The Australia Institute sets up shop in Tasmania

GAME CHANGER: Leeane Minshull will head the country's first dedicated Australia Institute state branch, in Tasmania. Picture: Carly Dolan

GAME CHANGER: Leeane Minshull will head the country's first dedicated Australia Institute state branch, in Tasmania. Picture: Carly Dolan

Tasmania has become the first state in the country to have a dedicated Australia Institute branch outside the national headquarters in Canberra.

The Tasmanian branch will look at political, social and economic issues on a state level, and release research and polling on government policies and issues of the day.

“The institute for a while has looked at involving itself in research and policy debates on a state level because that’s really where the rubber hits the road from a lot of the federal policies,” The Australia Institute Tasmania director Leeane Minshull said.

“It’s where things get implemented and it’s where policy and political decisions actually affect people’s lives. We saw Tasmania as an ideal place to do it because we think it’s really an exciting time for Tasmania.

“I think the state’s in transition economically, culturally, socially and what a lot of the rest of Australia has discovered is a lot of Tasmanians had it right all along.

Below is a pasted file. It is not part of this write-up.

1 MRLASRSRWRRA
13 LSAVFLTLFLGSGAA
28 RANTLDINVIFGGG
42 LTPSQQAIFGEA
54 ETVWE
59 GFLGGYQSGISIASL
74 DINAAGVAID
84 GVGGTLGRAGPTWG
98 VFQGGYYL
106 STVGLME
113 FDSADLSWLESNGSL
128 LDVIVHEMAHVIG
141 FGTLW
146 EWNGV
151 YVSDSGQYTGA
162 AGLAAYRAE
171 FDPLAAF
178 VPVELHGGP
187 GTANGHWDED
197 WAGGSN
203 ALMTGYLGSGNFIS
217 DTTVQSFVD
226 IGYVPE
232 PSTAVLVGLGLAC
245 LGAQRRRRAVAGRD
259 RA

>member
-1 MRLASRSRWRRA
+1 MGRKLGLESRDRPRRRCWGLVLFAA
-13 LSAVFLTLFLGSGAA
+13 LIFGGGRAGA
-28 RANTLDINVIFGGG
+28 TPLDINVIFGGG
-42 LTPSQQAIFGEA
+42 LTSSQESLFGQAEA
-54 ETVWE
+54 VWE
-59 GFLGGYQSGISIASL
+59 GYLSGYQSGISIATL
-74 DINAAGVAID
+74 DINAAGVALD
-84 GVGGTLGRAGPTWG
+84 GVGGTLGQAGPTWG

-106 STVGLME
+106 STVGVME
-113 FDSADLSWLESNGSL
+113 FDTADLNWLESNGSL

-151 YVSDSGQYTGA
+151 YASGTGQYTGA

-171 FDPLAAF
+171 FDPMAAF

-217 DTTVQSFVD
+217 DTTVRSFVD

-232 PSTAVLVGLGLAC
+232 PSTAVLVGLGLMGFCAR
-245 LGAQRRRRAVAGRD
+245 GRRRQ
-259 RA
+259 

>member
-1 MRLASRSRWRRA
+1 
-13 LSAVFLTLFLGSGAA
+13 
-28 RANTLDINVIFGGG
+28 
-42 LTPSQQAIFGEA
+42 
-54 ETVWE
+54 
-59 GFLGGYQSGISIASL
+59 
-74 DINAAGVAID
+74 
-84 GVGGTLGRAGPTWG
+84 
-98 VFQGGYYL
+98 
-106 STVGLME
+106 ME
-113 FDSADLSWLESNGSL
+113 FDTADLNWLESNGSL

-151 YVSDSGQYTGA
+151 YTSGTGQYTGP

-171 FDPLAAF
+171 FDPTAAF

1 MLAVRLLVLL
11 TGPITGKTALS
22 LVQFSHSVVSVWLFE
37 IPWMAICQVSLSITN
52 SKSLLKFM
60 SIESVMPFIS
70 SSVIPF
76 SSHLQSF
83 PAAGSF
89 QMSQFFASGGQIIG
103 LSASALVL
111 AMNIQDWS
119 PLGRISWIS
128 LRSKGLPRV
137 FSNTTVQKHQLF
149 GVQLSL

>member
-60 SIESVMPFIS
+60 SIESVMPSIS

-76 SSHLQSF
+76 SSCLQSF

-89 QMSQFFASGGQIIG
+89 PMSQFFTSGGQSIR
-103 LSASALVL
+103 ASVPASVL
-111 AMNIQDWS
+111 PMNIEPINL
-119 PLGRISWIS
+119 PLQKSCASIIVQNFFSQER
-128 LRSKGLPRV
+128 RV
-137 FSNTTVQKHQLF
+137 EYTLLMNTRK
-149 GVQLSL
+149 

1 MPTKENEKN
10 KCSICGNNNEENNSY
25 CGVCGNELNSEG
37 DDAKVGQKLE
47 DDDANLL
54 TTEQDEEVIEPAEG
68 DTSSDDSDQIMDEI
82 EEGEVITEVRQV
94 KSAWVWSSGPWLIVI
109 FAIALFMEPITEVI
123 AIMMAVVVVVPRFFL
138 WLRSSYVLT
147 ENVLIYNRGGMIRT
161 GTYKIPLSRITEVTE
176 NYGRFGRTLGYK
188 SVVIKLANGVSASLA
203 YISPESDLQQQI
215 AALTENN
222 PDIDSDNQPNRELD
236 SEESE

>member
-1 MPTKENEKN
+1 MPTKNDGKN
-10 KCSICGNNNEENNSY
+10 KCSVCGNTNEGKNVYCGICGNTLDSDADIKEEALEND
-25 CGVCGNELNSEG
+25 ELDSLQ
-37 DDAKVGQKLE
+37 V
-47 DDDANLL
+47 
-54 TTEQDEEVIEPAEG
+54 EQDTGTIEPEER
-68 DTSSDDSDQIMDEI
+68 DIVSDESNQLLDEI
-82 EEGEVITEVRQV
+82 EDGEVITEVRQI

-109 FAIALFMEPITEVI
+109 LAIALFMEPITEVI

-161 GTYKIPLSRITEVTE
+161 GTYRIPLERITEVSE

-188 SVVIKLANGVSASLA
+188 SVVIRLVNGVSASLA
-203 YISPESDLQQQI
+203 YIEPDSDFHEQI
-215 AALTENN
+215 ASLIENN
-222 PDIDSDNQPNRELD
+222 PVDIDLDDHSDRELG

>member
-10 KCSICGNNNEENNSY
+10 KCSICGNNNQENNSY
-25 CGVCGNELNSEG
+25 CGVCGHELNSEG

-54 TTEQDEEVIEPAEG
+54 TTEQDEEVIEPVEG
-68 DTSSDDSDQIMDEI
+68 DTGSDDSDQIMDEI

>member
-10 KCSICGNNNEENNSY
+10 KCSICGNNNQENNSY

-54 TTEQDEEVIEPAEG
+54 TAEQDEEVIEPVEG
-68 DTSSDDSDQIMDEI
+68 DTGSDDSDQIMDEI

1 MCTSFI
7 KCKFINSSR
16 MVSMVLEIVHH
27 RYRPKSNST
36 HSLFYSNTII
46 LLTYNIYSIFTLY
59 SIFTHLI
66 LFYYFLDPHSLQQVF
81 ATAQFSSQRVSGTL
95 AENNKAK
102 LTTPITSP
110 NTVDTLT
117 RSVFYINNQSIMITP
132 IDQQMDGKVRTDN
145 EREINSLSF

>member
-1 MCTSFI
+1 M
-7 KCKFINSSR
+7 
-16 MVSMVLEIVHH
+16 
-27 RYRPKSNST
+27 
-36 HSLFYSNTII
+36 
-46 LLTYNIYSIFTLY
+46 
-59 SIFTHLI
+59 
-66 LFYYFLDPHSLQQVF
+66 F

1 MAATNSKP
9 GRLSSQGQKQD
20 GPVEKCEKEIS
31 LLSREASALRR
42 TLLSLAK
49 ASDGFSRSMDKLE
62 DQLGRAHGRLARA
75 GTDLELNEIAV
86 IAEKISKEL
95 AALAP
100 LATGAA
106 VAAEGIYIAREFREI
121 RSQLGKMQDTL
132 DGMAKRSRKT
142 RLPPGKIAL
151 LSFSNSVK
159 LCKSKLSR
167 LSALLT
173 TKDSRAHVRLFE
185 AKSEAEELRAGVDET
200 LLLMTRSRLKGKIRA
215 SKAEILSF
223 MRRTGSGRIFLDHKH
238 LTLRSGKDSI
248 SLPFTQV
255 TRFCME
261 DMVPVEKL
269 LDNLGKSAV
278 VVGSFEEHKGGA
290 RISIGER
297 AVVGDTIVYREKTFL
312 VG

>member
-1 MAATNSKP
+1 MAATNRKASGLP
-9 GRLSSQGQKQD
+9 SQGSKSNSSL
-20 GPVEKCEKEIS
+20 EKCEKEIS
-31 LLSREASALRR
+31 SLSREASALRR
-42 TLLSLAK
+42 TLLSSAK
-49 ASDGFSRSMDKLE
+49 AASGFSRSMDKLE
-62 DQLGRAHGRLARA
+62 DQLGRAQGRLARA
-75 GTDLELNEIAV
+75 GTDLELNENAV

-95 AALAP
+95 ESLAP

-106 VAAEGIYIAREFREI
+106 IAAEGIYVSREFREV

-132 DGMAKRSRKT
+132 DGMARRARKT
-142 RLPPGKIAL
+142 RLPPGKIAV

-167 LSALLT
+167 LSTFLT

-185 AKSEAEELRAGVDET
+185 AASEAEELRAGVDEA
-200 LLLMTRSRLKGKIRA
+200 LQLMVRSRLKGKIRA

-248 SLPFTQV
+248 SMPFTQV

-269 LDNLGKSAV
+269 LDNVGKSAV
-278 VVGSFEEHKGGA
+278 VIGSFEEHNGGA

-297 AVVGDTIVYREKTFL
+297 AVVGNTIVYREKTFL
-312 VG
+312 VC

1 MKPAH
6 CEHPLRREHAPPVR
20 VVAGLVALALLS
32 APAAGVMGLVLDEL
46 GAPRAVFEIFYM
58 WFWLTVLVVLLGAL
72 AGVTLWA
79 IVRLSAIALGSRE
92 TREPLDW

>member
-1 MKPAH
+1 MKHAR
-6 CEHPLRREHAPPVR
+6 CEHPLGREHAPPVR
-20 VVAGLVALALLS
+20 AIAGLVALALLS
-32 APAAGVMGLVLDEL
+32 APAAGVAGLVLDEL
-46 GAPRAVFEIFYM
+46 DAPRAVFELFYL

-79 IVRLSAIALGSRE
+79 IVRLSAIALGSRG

“The lifestyle and the environment here is really being treasured for what it’s worth, so what an interesting time to be involved with Tasmania.”

Ms Minshull said the state branch would also look at state government policy implementation.

“I’m of the firm belief that you can never have too much debate in the public arena and I think what the institute does really well is, they’ve got top notch economists and researchers who are able to pick apart what these policies mean and then put them forward in a way that people understand.

“We don’t have a political interest, we don’t have a particular agenda, other than to ensure that good ideas are getting out there into the public and we also like to do creative research work. So if only two paths are being presented, we’ll often find the third one and that’s sometimes how you get a breakthrough in good thinking.”

Ms Minshull said she wanted to hear from Tasmanians about what they believed to be the important issues of the day.

“I’m trying to find out from stakeholders and people what they’re interested in, because we don’t just want to come here and say this is what the debate should be about.

“We’re trying to work out where the debate is happening and how we can value add to that.”

The Australia Institute Tasmania can be contacted by email at leanne@tai.org.au.

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